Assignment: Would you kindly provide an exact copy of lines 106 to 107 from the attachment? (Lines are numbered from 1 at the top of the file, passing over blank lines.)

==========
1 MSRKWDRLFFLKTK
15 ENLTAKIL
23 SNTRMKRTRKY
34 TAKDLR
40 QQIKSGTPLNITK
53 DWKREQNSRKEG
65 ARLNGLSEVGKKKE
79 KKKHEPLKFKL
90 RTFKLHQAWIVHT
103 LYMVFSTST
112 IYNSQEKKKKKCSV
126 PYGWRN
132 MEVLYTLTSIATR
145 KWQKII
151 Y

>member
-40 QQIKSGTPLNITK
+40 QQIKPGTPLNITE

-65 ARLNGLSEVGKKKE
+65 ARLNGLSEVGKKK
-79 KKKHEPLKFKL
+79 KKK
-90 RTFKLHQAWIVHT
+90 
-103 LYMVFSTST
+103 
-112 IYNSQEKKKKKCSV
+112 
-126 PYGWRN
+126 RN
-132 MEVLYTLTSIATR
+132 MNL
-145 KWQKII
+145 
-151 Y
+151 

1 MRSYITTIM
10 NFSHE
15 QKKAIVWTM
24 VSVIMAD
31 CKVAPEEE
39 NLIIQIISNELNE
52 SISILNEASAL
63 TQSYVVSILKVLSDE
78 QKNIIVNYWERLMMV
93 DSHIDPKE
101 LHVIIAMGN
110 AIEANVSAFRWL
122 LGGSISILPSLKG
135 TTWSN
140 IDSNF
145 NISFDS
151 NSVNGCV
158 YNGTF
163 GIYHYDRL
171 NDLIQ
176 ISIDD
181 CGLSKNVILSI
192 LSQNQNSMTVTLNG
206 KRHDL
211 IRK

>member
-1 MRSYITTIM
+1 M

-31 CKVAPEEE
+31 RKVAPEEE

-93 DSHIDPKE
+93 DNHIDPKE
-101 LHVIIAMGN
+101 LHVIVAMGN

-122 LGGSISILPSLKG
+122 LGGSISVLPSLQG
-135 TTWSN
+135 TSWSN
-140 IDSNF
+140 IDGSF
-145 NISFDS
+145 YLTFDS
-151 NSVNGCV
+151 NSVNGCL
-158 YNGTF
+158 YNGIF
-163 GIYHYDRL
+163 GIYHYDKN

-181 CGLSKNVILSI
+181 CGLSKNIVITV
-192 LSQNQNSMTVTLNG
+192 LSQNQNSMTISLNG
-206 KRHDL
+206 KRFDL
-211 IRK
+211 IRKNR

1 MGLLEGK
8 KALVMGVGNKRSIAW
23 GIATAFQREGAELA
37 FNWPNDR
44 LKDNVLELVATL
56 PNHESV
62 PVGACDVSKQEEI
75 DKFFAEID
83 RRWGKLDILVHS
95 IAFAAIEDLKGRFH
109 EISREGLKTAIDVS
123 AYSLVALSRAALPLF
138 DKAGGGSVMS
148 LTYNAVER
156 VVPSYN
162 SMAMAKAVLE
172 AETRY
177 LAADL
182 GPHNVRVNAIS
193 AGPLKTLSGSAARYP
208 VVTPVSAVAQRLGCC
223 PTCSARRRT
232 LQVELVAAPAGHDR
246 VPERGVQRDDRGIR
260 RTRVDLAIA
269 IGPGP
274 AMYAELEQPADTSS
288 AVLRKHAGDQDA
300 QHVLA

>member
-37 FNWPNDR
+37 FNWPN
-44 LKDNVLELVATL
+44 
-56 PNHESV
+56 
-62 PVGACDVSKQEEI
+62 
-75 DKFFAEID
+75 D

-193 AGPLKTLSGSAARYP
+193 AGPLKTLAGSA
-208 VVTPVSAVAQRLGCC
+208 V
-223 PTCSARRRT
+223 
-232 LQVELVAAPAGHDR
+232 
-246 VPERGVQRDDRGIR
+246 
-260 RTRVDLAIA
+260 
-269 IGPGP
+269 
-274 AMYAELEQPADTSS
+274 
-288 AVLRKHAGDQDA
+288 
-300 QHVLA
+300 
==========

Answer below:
148 LTYNAVER
156 VVPSYN